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China Adds $10 Bln To Commodity Stockpiling Budget

“The impact of the global financial crisis and many outstanding problems at home have suddenly made it more difficult to keep our economy going strong.”

China will spend an extra $10 billion to bulk up its commodity reserves and lift farm support spending by 20 per cent this year, measures that should aid local grain prices and may boost global metals and oil markets.

As China strains to maintain its eight per cent economic growth target amid a global slowdown that has caused demand for its exports to dry up, it is pushing more money to maintain farm incomes and ensure growing revenues for a rural majority that now includes millions of unemployed workers returning from the coast.

It also dramatically increased its budget for buying up excess supplies of resources from grain to metals to oil, putting hard money against stockpiling plans that have been afoot for months.

The budget will raise spending on reserves of grain, edible oils and materials by 61 per cent to 178.1 billion yuan ($26.0 billion), or 4.1 per cent of its budget, the Finance Ministry announced at the annual National People’s Congress March 5.

That includes 78.341 billion yuan ($11.5 billion) to stimulate domestic demand by expanding reserves of important materials, such as grain, edible oils, crude oil, non-ferrous metals and speciality steel, and developing storage facilities.

China has already been buying up commodities it lacks such as copper, crude oil and soybeans and helping struggling producers of other goods in oversupply, such as aluminum, zinc and cotton, by buying their production at an over-the-market price.

Most commodity markets were unmoved by the news on March 5 after big gains a day ago aided by growing signs that the Chinese economy may be on the cusp of a recovery, but further evidence of government buying could aid the market’s mood.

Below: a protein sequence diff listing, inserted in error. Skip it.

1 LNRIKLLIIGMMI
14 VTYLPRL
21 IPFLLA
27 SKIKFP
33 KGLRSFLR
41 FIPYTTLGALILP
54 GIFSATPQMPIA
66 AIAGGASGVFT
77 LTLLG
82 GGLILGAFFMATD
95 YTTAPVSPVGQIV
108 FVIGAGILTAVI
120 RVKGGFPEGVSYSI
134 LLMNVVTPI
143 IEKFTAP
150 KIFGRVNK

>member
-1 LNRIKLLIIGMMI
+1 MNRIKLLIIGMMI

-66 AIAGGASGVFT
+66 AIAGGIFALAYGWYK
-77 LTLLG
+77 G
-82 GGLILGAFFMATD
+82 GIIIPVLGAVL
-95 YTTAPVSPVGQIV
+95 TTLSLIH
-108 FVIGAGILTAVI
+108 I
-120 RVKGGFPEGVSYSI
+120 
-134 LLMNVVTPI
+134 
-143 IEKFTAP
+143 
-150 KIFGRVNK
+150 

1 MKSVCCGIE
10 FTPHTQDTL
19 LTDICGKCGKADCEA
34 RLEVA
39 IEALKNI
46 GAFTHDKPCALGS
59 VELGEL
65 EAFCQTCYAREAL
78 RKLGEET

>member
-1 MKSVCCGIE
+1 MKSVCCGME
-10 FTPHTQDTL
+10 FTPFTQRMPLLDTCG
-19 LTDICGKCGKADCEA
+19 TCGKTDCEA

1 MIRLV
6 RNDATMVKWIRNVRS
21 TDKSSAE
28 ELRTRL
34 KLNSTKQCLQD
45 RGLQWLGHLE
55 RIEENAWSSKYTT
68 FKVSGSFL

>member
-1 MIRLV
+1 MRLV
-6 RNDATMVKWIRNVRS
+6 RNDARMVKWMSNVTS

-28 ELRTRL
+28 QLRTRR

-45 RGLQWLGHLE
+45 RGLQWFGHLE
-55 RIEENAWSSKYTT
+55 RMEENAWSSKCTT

“The main goal of the Chinese government announcement is to inject some confidence into markets. The comments will have a far greater impact on sentiment than on consumption, certainly for the next few months,” Barclays Capital analyst Yingxi Yu said.


China’s National Development and Reform Commission, the Economic Planning Ministry, was blunt about the economic dangers.

“The impact of the global financial crisis and many outstanding problems at home have suddenly made it more difficult to keep our economy going strong,” it said.

Supporting the rural economy, a major source of domestic demand and migrant labour as well as farm produce, is a key area for promoting consumption, the Finance Ministry said in its 2009 budget, also presented to the NPC on Thursday.

The NDRC, which oversees most pricing and commodity-related policies, warned increasing farm incomes wouldn’t be easy.

“Agricultural infrastructure remains weak. After five years of bumper harvests, it will be very difficult to keep grain production growing steadily,” it said. “There is great downward pressure on prices of farm products. The return home of many rural migrant workers and their difficulty in finding steady jobs makes it harder to keep rural residents’ incomes growing.”

China has for years imposed measures to protect its rural population of more than 750 million and to ensure food self-sufficiency, staving off the risk of needing to import corn or wheat because of rapid urbanization and increasingly sophisticated tastes.

Now China faces the opposite problem – last year’s booming commodity prices have slumped and China’s farmers, like its metals smelters, face oversupply, while state buying risks pulling in imports from sellers overseas.

China has already launched a four trillion yuan economic stimulus plan, including funds to improve agricultural infrastructure. The NDRC said grain production capacity would be increased by 50 million tonnes and plans to create national bases for commercial grain production would be sped up.

“We will stabilize the prices of major agricultural products, such as grain, edible vegetable oil, cotton, sugar and hogs, through a combination of control policies, including raising price floors, manipulating reserves, temporary purchasing and stockpiling, shipping to other regions and exporting and importing,” the NDRC said in its annual economic plan.

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